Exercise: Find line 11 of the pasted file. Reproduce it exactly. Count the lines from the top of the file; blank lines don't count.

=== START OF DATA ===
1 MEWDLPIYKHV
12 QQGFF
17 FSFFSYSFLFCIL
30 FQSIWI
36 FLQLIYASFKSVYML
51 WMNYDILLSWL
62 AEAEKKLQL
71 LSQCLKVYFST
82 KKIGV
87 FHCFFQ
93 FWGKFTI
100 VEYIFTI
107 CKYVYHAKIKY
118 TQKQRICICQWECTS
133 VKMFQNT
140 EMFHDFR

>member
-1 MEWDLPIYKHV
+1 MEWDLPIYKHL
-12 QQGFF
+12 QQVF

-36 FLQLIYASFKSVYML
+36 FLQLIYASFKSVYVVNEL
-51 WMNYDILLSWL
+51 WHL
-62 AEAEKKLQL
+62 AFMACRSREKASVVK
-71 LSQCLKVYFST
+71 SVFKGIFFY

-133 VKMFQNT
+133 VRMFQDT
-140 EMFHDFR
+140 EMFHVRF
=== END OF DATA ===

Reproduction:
93 FWGKFTI